One fine day, bouncing along the potholes of a boulevard in New York, the driver of the car in which I was a passenger proclaimed in increasingly shrill tones as we passed a cloistered convent: What a waste of life!! What good do those nuns do? They’re not helping anyone! They’re not doing any good just sitting around all day praying! And a few other less salient comments I have no desire to spell out on these pages.
He was very righteous and very angry.
What he was righteous and angry about I have no idea. But according to him, he was taking the moral high ground for advocating doing good works. Not, I might add, *his* doing good works, but that’s what he thought those lazy nuns should be doing.
I managed a weak defense of the nuns, but I didn’t put much energy into it. Not because I couldn’t think of anything, rather I was pretty sure my words would be lost in the ether of his bloviating.
I could have said something about the good work these praying nuns do by increasing the holiness quotient of the greater New York region, but that would have been met with the kind of words I’m pretty sure you are not supposed to use in the hearing of nuns, so I didn’t.
I could have proposed for his pondering the good they were doing in praying for the protection of us, all of us, Christians, non-Christians and even ‘re-covering’ Catholics as he called himself. But, that, I knew, would have been met with derisive laughter, and his questioning of my intelligence, so I didn’t.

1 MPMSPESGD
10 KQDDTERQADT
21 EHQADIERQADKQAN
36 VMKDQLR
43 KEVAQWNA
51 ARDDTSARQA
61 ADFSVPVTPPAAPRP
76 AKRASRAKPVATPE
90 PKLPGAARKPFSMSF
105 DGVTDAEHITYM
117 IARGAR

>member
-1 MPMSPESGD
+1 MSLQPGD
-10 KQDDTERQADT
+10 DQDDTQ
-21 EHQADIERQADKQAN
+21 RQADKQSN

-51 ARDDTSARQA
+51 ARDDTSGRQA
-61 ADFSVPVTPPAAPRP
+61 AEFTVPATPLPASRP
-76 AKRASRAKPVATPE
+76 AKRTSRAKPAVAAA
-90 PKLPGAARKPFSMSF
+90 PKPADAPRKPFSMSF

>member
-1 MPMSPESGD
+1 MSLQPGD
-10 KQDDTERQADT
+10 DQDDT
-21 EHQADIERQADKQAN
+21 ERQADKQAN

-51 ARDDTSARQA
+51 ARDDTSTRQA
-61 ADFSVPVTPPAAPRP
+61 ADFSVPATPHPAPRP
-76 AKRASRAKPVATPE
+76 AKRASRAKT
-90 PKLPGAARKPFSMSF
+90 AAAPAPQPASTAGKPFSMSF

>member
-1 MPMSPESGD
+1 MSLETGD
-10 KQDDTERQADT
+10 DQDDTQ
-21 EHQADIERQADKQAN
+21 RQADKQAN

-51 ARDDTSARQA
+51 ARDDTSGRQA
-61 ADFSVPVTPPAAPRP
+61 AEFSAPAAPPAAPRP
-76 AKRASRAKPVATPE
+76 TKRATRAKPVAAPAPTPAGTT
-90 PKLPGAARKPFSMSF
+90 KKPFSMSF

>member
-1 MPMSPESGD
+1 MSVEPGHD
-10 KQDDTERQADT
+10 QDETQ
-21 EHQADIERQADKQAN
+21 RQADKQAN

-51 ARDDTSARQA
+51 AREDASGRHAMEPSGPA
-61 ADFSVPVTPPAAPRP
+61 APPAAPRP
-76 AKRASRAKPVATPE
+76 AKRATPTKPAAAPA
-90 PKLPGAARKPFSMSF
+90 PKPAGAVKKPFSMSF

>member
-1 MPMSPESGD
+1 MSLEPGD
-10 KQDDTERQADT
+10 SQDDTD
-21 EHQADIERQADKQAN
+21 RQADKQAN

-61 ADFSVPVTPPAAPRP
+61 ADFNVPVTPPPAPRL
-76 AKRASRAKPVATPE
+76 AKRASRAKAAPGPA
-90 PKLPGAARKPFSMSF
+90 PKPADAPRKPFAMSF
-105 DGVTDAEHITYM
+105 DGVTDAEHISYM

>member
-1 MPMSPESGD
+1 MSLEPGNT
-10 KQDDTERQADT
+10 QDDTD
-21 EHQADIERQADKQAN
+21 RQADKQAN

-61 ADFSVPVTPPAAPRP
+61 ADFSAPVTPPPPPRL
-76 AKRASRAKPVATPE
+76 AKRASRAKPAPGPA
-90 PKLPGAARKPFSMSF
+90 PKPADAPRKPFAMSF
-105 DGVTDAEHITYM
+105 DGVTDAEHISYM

I was already rather nervous about us crashing into a tree because of the speed we were traveling over those ragged potholes, so I let the subject go as a public service. A three car pile-up on Springfield Boulevard over his unreasonable anger at the career choices of a group of women would have served no good purpose and would have given the nuns more work praying for our souls slipping the bonds of our mangled bodies on their front door.
I would have liked to explain that those nuns, and all the pray-ers of the world are everyday engaged in a muscular battle between good and evil, between hope and despair, between light and dark.
It is a muscular robust battle that takes real strength and grace to persevere in prayer. Even for those fortunate souls gifted with consolations of prayer, the sweet light, a drop of ecstasy in the company of Our Lord, the physical/emotional/intellectual stirring of the Holy Spirit when you turn toward God in the apprehension of the Imminent, your open soul is liable to attack from the dark forces which want you to remain just the way you are, comfortably uncomfortable in your darkness and ignorance.
This is the life work of those nuns tucked away in that convent.
They keep the lights on.
With every act of sin, the world gets a little dimmer, a little darker. Sin casts a dark veil over the world, layer upon layer. And if we, in our free will, do not do battle with the darkness, if we do not align ourselves with Christ and pray, the veils get thicker, the light dimmer.
Joining in that spiritual warfare are all the people praying around their kitchen tables or with their children and grandchildren, all the volunteers who start each day on their knees or fingering their Rosaries, because they know from whence their strength comes.
We have the choice to crowd out our yearning to be one with God through noise. Through anger or self-pity or greed or gluttony and any of the other death dealing sins.
I wish I could have spoken to him of the Communion of Saints, all those souls for generations beyond counting whose prayers and love paved the way for us, passed down the faith, whose cooperation with God kept the world spinning long enough for us to get to birth and enjoy the beauties of the magnificent world God has created for us.
But I didn’t speak to him of these things. I didn’t, because the evidence he presented to me showed me that in his free will, he refused to understand.
However, I can pray for him. So, that is what I will do.